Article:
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It’s no secret that Florida has an abundance of attractions that offer breathtaking natural beauty. From white sand beaches to mysterious caves, the Sunshine State is full of impressive wonders and diverse landscapes just waiting for visitors to explore. Spanning the state from the Panhandle to the Florida Keys, discover some of Florida’s greatest natural wonders.
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Crystal Clear Springs
The crown jewels of Florida’s natural beauty, the Sunshine State boasts more than 700 natural freshwater springs, more than anywhere else in the world. You can visit Silver Glen Springs in the lush Ocala National Forest, observe a manatee refuge at Blue Spring State Park, go tubing through leafy shaded hammocks at Ichetucknee Springs, or visit the 10,000-year-old historic spring at Rainbow Springs State Park. Whichever spring you choose to explore, you are sure to find refreshing crystal clear springs, lush landscapes, and picture-perfect natural beauty.
Florida is home to the 3rd largest barrier reef in the world and the only living one in the U.S., making it a true highlight of the state’s natural beauty. Reefs like this make for some of the best snorkeling in Florida. Known as the Great Florida Reef, these reef corals are protected by two unique underwater parks, Biscayne National Park and John Pennekamp Coral Reef State Park. Here you can soak in the lush tropical vegetation surroundings while you glide through the water with a pair of flippers to explore the beautiful coral formations and colorful marine life.
Impressive National Parks
While each of Florida’s National Parks could clearly be mentioned on their own, the Everglades National Park and Dry Tortugas National Park are among the top destinations for those seeking the Sunshine State’s most stunning natural landscapes. Covering 1.5 million acres, the Everglades is the country’s biggest subtropical preserve and 3rd largest national park in the U.S., filled with swamps, mangroves, and diverse wildlife. Dry Tortugas, on the other hand, is one of the world’s most remote national parks where you’ll find vibrant snorkeling and a unique 19th-century fort.
Florida has a unique combination of sinkholes, air-filled caves and underwater cave systems that you won’t find anywhere else. Explore the only air-filled caves open to the public at Florida Caverns State Park and tour the dramatic stalagmites and stalactites rising and dripping from the ceiling. If you prefer to explore caves underwater, visit the 60-foot deep prehistoric and ancient rock formations at Devil’s Den or 30,000 feet of complex freshwater passageways at Devil’s Eye in the immaculate Ginnie Springs.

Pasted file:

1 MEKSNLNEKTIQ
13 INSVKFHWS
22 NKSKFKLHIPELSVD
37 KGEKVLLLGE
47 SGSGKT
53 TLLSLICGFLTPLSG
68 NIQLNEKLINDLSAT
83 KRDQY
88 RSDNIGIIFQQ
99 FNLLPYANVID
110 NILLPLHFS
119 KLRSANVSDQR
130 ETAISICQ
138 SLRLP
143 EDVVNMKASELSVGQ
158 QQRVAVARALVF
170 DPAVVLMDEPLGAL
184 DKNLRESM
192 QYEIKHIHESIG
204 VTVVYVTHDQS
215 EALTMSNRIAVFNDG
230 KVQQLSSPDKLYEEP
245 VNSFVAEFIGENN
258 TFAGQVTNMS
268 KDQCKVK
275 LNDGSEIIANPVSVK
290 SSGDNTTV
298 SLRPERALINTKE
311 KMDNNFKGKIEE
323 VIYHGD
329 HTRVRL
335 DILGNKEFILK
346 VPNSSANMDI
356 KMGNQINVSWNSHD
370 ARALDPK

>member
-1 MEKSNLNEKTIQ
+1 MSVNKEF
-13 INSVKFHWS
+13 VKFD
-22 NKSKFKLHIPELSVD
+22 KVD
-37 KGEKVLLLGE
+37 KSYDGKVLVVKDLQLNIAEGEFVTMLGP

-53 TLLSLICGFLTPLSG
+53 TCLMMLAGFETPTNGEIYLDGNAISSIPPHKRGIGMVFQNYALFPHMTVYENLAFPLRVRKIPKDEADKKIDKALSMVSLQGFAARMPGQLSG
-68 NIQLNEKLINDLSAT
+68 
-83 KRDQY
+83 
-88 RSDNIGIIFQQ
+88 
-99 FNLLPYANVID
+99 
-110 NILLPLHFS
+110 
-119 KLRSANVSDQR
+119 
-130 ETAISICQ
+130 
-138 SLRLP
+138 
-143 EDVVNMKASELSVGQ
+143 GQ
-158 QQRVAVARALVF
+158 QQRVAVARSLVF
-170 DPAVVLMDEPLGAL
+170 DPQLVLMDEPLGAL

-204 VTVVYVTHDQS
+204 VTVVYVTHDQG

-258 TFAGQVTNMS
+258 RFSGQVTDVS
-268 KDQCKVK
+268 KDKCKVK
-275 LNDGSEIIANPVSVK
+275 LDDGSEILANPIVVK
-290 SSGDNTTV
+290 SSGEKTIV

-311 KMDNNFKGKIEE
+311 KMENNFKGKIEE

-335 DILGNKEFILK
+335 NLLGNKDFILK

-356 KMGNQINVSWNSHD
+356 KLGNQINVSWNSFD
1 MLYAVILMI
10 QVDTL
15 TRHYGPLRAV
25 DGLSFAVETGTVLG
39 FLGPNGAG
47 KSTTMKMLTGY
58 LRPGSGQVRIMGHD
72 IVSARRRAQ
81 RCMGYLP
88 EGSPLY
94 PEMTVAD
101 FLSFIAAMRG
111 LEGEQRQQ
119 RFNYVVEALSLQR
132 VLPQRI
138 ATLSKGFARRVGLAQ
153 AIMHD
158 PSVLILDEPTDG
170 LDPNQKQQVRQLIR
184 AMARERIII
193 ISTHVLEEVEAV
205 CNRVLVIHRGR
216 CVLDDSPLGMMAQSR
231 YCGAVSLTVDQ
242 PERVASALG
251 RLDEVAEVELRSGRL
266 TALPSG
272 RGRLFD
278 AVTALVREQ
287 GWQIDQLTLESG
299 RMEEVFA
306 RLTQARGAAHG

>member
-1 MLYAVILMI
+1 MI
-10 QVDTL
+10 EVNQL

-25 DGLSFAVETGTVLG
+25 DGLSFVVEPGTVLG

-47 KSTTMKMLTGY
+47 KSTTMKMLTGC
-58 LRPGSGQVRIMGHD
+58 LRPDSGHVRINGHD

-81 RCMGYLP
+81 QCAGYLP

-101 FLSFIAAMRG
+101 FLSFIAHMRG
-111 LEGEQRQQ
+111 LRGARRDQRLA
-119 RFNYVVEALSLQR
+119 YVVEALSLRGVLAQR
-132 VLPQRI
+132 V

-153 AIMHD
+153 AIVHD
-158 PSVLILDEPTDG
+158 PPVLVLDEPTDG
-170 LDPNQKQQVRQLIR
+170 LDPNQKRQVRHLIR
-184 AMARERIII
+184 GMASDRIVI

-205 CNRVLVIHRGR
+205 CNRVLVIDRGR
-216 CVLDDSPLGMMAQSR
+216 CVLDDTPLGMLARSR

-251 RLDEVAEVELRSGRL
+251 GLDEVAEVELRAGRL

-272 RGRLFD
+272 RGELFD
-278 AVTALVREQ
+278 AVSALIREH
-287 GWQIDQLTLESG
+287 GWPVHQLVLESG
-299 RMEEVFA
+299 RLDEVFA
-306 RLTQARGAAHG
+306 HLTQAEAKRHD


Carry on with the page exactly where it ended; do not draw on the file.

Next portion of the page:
Diverse State Parks
From the mysterious 120-foot sinkhole at Devil’s Millhopper Geological State Park to the oddly twisted bleached tree skeletons on Big Talbot Island State Park, Florida has a long list of state parks that make it impossible to narrow it down the best. Choose your adventure with deserted island vibes on Honeymoon Island State Park, diverse wildlife viewing in the 58 square miles of wilderness preserve at Myakka River State Park, or swim through crystal clear waters with an underwater mermaid show at Weeki Wachee Springs State Park.
Florida is known for its world-class beaches, and with so many to choose from, you can always find the perfect spot to suit your needs. Revelers will be in their element in South Beach and Fort Lauderdale Beach, while those looking for a quiet island retreat will enjoy the secluded Caladesi Island and St. George Island. If you’re seeking beaches with accolades, Clearwater Beach and Siesta Beach are among the top-rated for quality and natural beauty, while Perdido Key and Santa Rosa Beach sit in the unspoiled, preserved beach area of the Gulf Islands National Seashore.
Florida has a diverse set of preserves scattered around the state, such as the historically significant Timucuan Ecological and Historic Preserve with unspoiled coastal wetlands on the Atlantic. Nature lovers will appreciate 54,000 acres of unspoiled dry prairie at the Kissimmee Prairie Preserve State Park, diverse wildlife viewing at Paynes Prairie State Preserve State Park, and the Florida National Scenic Trail at Big Cypress National Preserve. An environmental preserve unlike any other, Blowing Rocks Preserve in Hobe Sound offers the largest exposed section of Antarctica limestone on the East Coast.
While we can’t compete with waterfalls like Niagra, Florida has its own brand of unique falls scattered around the state that are worth exploring. With the right combination of conditions, you can witness a 73-foot waterfall disappear into a 100-foot-deep and 20-foot-wide cylindrical sinkhole at Falling Waters State Park in Chipley. Certainly impressive for being situated in the flattest terrain in the US, stroll a picturesque boardwalk and you’ll discover a 10-12 foot waterfall over limestone at Falling Creek Falls in Lake City. You’ll find the widest falls in the state at Steinhatchee Falls, an area known for gorgeous natural Florida landscapes.
While Florida is full of gorgeous lakes that are a hotspot for summer activities, its also known for its picturesque lakes. Only found in a few other places in the world like Australia, New Zealand, and Madagascar, the rare coastal dune lakes in South Walton are truly a natural wonder like no other. Made up of 15 lakes on a 26-mile stretch of pristine beach on Florida’s Emerald Coast, these shallow 5-foot deep freshwater coastal dune lakes are formed by redistributed sand formed by the wind, forming a unique landscape that will take your breath away. Don’t miss Lake Okeechobee, which is Florida’s largest lake. It’s shore curves past small towns, canefields, pastures and orange groves, while a 110-mile (mostly) paved trail encircles the lake, called Lake Okeechobee Scenic Trail.